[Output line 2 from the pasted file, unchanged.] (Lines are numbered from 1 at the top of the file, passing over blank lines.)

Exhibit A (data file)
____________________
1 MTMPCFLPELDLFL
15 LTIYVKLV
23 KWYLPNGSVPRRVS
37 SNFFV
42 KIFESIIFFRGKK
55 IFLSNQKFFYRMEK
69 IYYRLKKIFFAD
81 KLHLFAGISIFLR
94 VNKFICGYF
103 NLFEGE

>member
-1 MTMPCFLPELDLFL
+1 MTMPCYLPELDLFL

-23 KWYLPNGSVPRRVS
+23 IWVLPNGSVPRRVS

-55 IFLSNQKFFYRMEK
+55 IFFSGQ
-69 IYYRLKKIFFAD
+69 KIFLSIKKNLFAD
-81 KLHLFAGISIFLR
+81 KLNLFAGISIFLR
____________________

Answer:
15 LTIYVKLV